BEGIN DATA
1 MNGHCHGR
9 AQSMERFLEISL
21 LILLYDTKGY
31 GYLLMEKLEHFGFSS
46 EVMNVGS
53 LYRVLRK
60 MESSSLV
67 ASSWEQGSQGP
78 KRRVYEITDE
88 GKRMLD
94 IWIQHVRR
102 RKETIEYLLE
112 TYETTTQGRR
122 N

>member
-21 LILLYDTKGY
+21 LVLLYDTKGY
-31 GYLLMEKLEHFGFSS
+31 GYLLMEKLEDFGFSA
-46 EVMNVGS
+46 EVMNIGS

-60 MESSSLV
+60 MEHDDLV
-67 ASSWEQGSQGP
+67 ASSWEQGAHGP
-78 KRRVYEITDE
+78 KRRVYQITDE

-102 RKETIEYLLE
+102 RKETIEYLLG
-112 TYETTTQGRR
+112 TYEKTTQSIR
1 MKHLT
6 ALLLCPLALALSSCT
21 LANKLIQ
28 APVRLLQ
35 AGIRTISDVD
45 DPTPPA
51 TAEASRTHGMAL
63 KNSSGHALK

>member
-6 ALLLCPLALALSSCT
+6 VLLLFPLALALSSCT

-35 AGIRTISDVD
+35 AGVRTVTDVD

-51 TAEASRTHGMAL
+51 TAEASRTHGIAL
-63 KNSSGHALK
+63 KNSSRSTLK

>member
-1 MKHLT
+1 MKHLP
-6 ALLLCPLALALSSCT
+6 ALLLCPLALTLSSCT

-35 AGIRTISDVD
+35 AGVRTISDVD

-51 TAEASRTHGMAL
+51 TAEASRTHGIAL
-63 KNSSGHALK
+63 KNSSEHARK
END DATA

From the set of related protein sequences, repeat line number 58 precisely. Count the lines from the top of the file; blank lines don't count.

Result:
-63 KNSSGHALK